Swell is building out 600 megawatts of VPPs by deploying and aggregating 26,000 energy storage systems in homes and businesses throughout the country.
The company's ability to roll out services so aggressively comes from mountains of financing it has received from a number of venture capital investment firms.
In the company’s latest funding round to accelerate the transition to clean energy, Swell raised $120 million. In all, Swell has raised over half-a-billion dollars in equity and debt financing to develop and deploy its vast energy storage and renewable power systems service, according to data on Crunchbase.
As the U.S. Energy Information Administration reports, power outages in the U.S. are steadily increasing due to major events. Years 2017 through 2020 saw almost 27 hours per a customer of outages with major events, compared to the total of about 15 hours from 2013 to 2016. These major events include natural disasters like snowstorms, wildfires, and hurricanes.
While power outages in the U.S. remain a problem even without major events, the increase in outages aligns with the global and domestic rise in natural disasters, with the last two decades seeing nearly ten times that of the last century’s average.
This year, the U.S. alone saw a 67% increase in weather-related major outages since 2000. According to the Department of Energy, our nation's aging power system is “ill-equipped” to keep up with the change in weather patterns.
That’s where renewables and storage technology comes in. In the words of the DOE, “to face this growing threat, we must build in a smarter, more sustainable way by incorporating home-based renewable power and storage systems that can withstand increasingly frequent climate hazards.”
Startups like Swell Energy are working to provide virtual power plants for this very reason. From small neighborhoods to entire cities, VPPs can control individual solar and battery systems to turn their collective energy flexibility into megawatt-scale resources for utilities and the grid.
From a residential and commercial standpoint, clean energy use is on the rise. In 2016, the U.S. hit the one million mark for solar installations. In 2022, that number has swelled to 3.5 million. In Texas, specifically, the reason for the increased embrace of renewables ranges from concerns about climate change and increased weather, to a want to cut energy bills and utility costs.
Swell Energy creates VPP by linking utilities, customers, and third-party service providers together. Through their underlying software platform, the startup aggregates distributed energy resources to create a cohesive network of solar-powered batteries, which according to the company, supports overall grid reliability and stability, while potentially reducing grid operating costs.
“By coordinating distributed energy resources across the grid to intelligently meet fluctuating demand, Swell’s AI- and machine learning-driven platform helps address a major challenge of the energy transition, while also lowering customers’ bills,” Ben Parton, Director at SoftBank Group, said in a statement. “We are excited to support Swell’s team as they accelerate clean energy adoption.”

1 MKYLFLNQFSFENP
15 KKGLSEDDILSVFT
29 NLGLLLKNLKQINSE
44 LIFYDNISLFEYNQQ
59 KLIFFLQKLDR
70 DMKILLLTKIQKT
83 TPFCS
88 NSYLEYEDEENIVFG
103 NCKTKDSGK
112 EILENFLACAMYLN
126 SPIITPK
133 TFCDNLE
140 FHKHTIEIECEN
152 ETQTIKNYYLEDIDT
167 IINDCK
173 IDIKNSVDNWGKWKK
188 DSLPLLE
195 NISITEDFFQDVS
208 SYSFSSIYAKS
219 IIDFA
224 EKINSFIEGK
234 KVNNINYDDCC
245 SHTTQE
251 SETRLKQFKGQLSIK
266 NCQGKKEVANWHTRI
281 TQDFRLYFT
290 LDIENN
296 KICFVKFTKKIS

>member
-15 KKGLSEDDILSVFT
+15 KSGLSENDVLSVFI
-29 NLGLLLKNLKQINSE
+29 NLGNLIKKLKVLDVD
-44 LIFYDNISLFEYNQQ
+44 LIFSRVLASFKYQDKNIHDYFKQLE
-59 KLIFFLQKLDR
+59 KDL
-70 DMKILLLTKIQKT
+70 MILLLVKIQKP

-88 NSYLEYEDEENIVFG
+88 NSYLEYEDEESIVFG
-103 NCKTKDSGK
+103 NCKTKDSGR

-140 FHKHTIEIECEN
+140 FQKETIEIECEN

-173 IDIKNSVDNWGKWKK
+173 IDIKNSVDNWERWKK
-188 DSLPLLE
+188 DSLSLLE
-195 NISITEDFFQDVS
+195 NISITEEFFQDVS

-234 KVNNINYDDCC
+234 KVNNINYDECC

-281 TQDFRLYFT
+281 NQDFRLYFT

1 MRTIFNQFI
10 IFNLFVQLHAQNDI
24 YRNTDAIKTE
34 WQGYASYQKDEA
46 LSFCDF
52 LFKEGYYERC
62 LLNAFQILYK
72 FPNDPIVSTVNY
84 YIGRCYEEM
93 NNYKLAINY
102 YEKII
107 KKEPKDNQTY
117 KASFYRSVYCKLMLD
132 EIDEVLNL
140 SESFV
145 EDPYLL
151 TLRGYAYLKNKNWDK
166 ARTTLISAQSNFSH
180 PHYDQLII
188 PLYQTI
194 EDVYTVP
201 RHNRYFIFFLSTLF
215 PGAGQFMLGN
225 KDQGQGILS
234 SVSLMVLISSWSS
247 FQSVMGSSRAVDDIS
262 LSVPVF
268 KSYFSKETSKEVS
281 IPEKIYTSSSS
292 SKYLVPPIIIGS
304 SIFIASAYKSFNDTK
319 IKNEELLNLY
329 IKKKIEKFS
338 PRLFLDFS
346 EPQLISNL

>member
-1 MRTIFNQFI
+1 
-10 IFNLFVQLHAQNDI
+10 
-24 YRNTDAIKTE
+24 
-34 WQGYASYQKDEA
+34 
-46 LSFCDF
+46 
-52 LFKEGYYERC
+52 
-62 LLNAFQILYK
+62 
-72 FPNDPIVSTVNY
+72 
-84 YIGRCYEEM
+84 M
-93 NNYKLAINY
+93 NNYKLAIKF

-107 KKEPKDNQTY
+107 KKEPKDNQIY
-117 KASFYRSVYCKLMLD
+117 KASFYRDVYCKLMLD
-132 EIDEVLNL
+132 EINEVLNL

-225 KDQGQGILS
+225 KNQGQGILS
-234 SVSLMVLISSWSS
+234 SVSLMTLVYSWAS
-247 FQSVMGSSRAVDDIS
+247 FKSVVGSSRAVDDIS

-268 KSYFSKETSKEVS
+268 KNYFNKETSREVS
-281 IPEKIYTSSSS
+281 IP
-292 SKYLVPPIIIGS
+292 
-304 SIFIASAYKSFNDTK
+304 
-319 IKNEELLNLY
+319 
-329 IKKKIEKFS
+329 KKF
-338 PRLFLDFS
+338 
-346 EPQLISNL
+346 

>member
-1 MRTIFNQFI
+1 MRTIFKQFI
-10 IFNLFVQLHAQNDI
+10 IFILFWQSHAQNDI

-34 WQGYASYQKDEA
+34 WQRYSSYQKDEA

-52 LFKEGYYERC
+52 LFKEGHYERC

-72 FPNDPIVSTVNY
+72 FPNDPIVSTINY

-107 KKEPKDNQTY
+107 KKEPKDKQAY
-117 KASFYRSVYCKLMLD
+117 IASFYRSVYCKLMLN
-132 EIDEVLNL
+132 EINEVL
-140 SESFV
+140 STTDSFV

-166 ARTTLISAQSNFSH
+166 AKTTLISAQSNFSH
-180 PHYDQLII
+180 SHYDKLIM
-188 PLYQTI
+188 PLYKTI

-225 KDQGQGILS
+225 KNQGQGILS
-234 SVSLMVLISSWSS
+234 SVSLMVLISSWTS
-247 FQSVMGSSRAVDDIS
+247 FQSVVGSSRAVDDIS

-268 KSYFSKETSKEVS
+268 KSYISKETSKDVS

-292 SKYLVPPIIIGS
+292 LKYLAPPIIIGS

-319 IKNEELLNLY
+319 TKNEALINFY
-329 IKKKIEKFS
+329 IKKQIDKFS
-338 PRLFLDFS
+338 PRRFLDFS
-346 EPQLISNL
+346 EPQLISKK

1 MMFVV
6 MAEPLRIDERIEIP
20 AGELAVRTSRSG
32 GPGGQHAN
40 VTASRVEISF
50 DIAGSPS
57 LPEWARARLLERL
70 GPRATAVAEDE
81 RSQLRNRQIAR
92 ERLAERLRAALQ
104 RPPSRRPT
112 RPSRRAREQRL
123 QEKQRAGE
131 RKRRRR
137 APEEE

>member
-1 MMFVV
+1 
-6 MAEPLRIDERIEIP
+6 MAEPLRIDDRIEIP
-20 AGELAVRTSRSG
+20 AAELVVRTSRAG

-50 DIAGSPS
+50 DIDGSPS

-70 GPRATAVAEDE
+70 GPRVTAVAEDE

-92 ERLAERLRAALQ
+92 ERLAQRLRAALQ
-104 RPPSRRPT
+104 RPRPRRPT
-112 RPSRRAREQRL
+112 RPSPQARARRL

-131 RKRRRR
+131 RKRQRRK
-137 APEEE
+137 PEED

SoftBank Group’s Vision Fund 2 and Greenbacker Development Opportunities Fund led the round, with an Ares Infrastructure Opportunities fund and Ontario Power Generation Pension Fund also participating in the Series B raise. In addition to capital, Swell has up to $450 million in project financing available from a 2020 agreement with Ares Management Corp. and Aligned Climate Capital to back the 350 megawatt-hours of VPPs Swell has in development from coast to coast.
In addition to making the grid more resilient in the face of climate disaster, Swell’s VPP programs help reduce our reliance on fossil fuels by integrating solar, energy storage, and electric vehicle charging with the utility to provide a more reliable and carbon-neutral grid, while working toward a carbon-free future.
For conventional generators like coal plants, a megawatt of energy produces electricity that equates to approximately the amount of electricity consumed by 400 to 900 homes in a year. By developing 600 megawatts of electricity, Swell can power hundreds of thousands of homes across the country, in a way that reduces carbon emissions and precludes further investment in new fossil fuels.
According to the company, by participating in their VPP programs, homeowners and businesses also reduce the risk of power outages by lessening the strain on their local grid. In California, specifically, Swell is working with multiple utilities to expand residential participation in capacity bidding programs. In addition to its existing projects, Swell has undisclosed projects which CEO Suleman Khan told Canary Media will be delivered between the end of next year and 2027.
Swell is also pursuing development in what they call underserved markets where critical grid services are necessary to strengthen and modernize infrastructure. Stretching the status quo of what a VPP means, the startup is taking on larger projects in these areas, one being through a partnership with Nimiipuu Energy, the “tribe-to-tribe energy cooperative” launched by the Nez Perce Tribe in Idaho. The project would allow tribes across the Pacific Northwest to establish their own solar and storage systems while remaining connected to a central grid.
While the details of the plan are still being developed, Khan told Canary that aggregating across tribes could create the largest VPP our country has ever seen.